When you hear her speak, she exudes a palpable desire to savor the people in her life. It may be time with her husband, two children, friends or colleagues, but clearly, she is someone who wants to connect, remember and commemorate both the special and the everyday slices of life.
In recognition of each important milestone, Kayleigh and her husband, C.D. have an important ritual they practice. With every promotion or successful verdict (C.D. is a lawyer by trade), the busy pair sets aside time to grab a drink or share a meal. Even after fourteen years together, they remain a steady source of encouragement for each other.
In addition to being what Kayleigh calls “her biggest supporter,” she credits C.D. for much of the laughter in her life. Their house is never quiet, thanks to his comedic sensibilities that somehow appeal to both Kayleigh and their two young daughters, Evvie and Collins.
During the winter holidays, Kayleigh’s desire to treasure and create memories is in full effect. By her own admission, she is “obsessed” with Christmas. The lights, the music, the weather, the decorations—she loves it all. And her affection for the holiday cannot be extinguished. Even after discovering the painful reality all children eventually face - the truth about Santa Claus - her passion for the season was undeterred.
As a humorous act of resistance to the reality of Saint Nick, a young Kayleigh created, oversaw and executed her very first campaign. Leveraging her artistic aptitude, she created posters of a reindeer and Santa accompanied by the words “I Belive” (with believe misspelled). This inspiring act of defiant optimism says a great deal about Kayleigh. It shows her ability to create and imagine things into existence. Even at a young age, she had the ability to follow-through and had the courage to share what’s on her mind.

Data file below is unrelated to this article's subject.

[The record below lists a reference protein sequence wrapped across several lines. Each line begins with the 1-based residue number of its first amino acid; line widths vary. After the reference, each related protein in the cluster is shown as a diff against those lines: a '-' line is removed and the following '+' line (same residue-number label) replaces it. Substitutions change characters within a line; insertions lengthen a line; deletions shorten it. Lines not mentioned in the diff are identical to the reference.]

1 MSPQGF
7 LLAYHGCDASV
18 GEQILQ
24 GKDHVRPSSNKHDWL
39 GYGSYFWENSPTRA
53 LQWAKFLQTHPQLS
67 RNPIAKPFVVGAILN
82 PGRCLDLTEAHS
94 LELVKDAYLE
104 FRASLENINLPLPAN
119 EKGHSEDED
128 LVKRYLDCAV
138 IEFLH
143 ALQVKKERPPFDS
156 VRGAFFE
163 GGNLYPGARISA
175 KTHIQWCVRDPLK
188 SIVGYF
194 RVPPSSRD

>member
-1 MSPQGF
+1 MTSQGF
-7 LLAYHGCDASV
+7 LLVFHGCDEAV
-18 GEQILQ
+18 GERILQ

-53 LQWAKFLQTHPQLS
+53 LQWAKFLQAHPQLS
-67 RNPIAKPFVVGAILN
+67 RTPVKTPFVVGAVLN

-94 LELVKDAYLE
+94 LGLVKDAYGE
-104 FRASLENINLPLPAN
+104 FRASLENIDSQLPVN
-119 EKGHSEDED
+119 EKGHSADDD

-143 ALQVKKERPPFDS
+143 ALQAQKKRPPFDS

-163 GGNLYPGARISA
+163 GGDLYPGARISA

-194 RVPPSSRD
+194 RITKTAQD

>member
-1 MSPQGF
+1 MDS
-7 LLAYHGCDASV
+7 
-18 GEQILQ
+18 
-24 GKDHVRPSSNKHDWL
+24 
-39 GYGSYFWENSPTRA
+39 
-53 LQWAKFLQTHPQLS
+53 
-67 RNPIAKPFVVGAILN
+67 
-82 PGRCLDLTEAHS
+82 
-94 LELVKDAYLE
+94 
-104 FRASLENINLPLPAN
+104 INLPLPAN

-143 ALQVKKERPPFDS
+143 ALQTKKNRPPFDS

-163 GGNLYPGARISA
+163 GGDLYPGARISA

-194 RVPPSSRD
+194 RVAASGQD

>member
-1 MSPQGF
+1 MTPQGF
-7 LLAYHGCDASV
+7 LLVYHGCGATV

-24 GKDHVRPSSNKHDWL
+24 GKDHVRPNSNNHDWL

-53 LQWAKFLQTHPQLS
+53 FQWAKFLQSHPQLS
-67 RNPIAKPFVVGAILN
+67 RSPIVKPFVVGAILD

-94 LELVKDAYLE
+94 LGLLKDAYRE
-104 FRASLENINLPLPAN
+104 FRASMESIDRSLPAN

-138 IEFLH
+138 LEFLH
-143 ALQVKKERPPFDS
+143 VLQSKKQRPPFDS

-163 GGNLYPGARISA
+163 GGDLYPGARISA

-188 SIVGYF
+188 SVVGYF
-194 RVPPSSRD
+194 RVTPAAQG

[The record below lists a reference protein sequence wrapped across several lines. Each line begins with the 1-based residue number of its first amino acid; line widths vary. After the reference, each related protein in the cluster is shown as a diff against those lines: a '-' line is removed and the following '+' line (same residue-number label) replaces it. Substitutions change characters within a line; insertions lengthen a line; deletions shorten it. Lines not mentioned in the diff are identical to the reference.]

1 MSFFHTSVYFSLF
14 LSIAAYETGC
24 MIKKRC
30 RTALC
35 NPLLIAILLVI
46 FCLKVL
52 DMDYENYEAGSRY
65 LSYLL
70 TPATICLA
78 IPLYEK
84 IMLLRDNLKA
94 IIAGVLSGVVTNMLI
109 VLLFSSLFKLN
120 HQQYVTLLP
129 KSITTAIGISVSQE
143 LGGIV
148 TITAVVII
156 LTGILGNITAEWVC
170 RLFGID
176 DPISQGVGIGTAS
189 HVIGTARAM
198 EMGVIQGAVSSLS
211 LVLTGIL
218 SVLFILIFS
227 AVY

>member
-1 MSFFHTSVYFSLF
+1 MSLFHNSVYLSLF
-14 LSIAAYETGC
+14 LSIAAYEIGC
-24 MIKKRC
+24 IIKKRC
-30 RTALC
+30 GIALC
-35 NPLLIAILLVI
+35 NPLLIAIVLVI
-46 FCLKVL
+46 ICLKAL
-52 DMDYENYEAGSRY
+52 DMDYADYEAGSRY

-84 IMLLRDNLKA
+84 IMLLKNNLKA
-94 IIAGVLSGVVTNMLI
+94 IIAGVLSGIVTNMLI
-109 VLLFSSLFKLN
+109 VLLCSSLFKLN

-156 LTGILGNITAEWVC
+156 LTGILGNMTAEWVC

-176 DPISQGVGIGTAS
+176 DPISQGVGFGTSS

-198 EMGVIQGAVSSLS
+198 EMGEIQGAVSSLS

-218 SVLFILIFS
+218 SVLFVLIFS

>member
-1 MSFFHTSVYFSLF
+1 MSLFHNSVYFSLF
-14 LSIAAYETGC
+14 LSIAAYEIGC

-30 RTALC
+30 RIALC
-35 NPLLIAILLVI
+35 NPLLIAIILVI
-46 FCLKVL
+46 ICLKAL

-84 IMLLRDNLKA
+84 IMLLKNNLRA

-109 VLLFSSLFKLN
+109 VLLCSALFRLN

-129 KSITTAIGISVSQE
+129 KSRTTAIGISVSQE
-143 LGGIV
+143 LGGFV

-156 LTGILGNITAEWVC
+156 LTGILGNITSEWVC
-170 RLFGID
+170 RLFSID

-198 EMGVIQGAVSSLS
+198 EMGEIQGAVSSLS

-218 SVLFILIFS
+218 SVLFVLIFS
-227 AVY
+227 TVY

She is unafraid of self-expression. Keeping feelings locked up and away is unnatural to Kayleigh. After the birth of her first child, she turned to a familiar avenue of expression - writing. On her blog, Evvie and Me, she covers a range of topics on all aspects of her life. From her relationship to workout tips to very personal challenges and struggles.
Those chronicling their lives online can often be accused of presenting a fabricated version of themselves. Everything they present to the world is polished, missing the messy imperfections that make up the majority of existence. This is not the case with Ms. Longo.
She shares thoughts on dealing with stress from, as she puts it, an “Always Stressing Woman.” The extremes of postpartum depression, and the trials and demands of raising two children. It’s refreshing to see someone opening up like this. Kayleigh is uniquely honest with her readers, giving an accurate reflection of her “real life.”
Her writing also exhibits a tremendous wit. The titles of her posts are particularly amusing with “I don’t need anything: Gifts for the men in your life,” “Sleep: Maybe in Another 30 Years,” “It’s Gonna be ‘May,’ Which Means MOTHER’S DAY,” or a personal favorite, “Burpees Don’t Like You Either.” Her headlines cut right to the core and accomplish the difficult feat of being cunning and concise.
Most important, writing allows Kayleigh to pass on wisdom to her two young daughters. As she became a mother, she set out to do more than just tell them what to do, she wanted to show them. As they grow up, Collins and Evvie will have a tremendous window into the mind of their mother—her fears, struggles, delights and successes. It’s a remarkable collection of knowledge, from tutorials on style to thoughts on mental health. Kayleigh is passing down something to not only help her kin learn about their mother, but about themselves as well.
In Kayleigh Longo, you’ll see someone who wants to create connections with people — A consensus builder, a people-person, a diplomat.
No doubt this trait has benefitted her in the professional and personal sphere. Kayleigh wants to find common ground and discover a solution that works for everyone.
Kayleigh is also an interesting balance between a driven, type-A personality, and someone who is very sentimental. Given her dislike for clutter, one might assume she wouldn’t hesitate to throw out old birthday cards or personal notes. But with Kayleigh, she sees the meaning behind these gestures. Over the years, she’s held onto old notes her mother put in her lunchbox or loving cards from her husband. This habit provides a window into what she values. For Kayleigh it’s not so much “the thing,” but the memory behind the thing. Clearly, she has wisdom well beyond her years to cherish every moment she can.